Hoepertingen Gurdwara – Leuven Station – Gent Brabantdam

Hoepertingen Gurdwara
21 January 2017


The full contact details of the Gurdwara

Leuven Station
21 January 2017


Leuven Station – Waiting for delayed train
From Hoepertingen I went to Leuven
and from there back to Gent

Leuven Station – Waiting for delayed train


Leuven Station
The 5 minutes delay became 10 minutes
but I got home not too late

Gent Brabantdam
24 January 2017


Brabantdam – rubber mats on the new tracks


Brabantdam – rubber mats on the new tracks

To see all my pictures:


More Belgian pictures to be published
Harjinder Singh
Man in Blue

Published in: on February 25, 2017 at 7:38 am  Leave a Comment  

The Indian Express – Jayalalithaa’s niece Deepa Jayakumar launches political forum

Addressing a crowded press conference at her home, Deepa said her political journey had “begun”

Chennai, 24 February 2017. J Jayalalithaa’s niece Deepa launched a new political forum while rival factions in ruling AIADMK provided welfare assistance across Tamil Nadu on her 69th birth anniversary on Friday in an escalating fight for her legacy.

As a war of words broke out, the state government led by Chief Minister Edappadi K Palaniswami, his predecessor and dissident leader O Panneerselvam and AIADMK observed the birth anniversary of the late chief minister in different ways including holding of medical camps and planting of saplings.

Addressing a crowded press conference at her home, Deepa said her political journey had “begun” and also unveiled a flag depicting the images of Jayalalithaa and M G Ramachandran which she said was only a flag of the Forum named as ‘MGR AMMA Deepa Forum’.

Responding to a query, Deepa said the people desired that she contest from R K Nagar constituency that fell vacant following the demise of the late AIADMK supremo.

Deepa said she has been receiving several requests to enter politics and today’s announcement was to respect their wishes. Deepa, who will be the treasurer of the Forum, said her next course of action would be decided in due course and she would reveal it at the “appropriate time”.

In a veiled attack on Panneerselvam, AIADMK general secretary V K Sasikala, who is lodged in a Bengaluru prison, said, “When enemies and traitors wanted to defeat the party and the government, Amma’s soul guided us and has put up the AIADMK government in the seat of power”.

“Let us vow to protect the party, and work for the people,” she said in her letter published in Friday’s edition of party mouthpiece “Dr Namadhu MGR” Panneerselvam hit out at Sasikala and her family without naming her for trying to take over the party against Amma’s (Jayalalithaa) wishes.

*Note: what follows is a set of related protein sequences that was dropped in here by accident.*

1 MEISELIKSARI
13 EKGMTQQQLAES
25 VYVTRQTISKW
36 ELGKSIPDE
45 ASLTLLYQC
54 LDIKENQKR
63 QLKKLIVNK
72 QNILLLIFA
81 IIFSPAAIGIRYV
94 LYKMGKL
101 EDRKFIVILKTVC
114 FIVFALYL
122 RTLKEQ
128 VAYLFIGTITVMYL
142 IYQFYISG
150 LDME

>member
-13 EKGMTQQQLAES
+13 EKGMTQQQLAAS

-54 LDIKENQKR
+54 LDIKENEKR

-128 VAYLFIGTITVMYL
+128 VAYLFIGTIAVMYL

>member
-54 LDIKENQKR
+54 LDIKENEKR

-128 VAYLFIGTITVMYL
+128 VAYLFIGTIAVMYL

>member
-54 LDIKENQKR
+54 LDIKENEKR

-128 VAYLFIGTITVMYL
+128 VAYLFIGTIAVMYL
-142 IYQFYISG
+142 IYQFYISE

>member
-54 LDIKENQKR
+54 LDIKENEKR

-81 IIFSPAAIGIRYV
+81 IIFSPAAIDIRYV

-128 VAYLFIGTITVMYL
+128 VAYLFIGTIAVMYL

“Dharma Yudham will continue (to retrieve the party and government),” he said and reiterated his demand for a judicial inquiry into the circumstances surrounding the death of Jayalalithaa.

Paying floral tributes to Jayalalithaa, Panneerselvam gave away welfare assistance to the people at Tondiarpet in North Chennai.

Palaniswamy planted a sapling at the Omandurar Government Estate here marking the launch of a drive to plant 69-lakh saplings and a greening project in areas hit by last year’s Vardah cyclone commemorating Jayalalithaa’s birth anniversary.

AIADMK presidium chairman K A Sengottaiyan led the birth anniversary celebrations at party headquarters here in which the chief minister and other senior leaders took part.

Once a supporter of Sasikala, Jayalalithaa’s nephew Deepak Jayakumar has now said her attempt to become the chief minister was “unacceptable” to the people of Tamil Nadu, while claiming that the late AIADMK chief had left behind her properties to him and his sister.

He claimed that the former chief minister had bequeathed her properties, including her Veda Nilayam bungalow in Poes Garden here, to his sister Deepa and him, by leaving behind a will.

Sasikala was set to become chief minister succeeding Pannerselvam but the Supreme Court verdict in the disproportionate assets case dashed her hopes. Deepa earlier said the Sasikala camp does not deserve to be in “Amma’s place” (Jayalalithaa) at all.

“Certainly not good for the people because this kind of takeover(by Sasikala camp), this kind of hijacking the party is absolutely not acceptable for anyone, especially the cadre of AIADMK because their wishes have been totally ignored.”

Deepak said party members did not favour TTV Dinakaran’s appointment as AIADMK’s deputy general secretary. While speaking to TV news channels on Thursday, Jayakumar questioned reinduction of Dinakaran, who is nephew of Sasikala, and S Venkatesh into the party.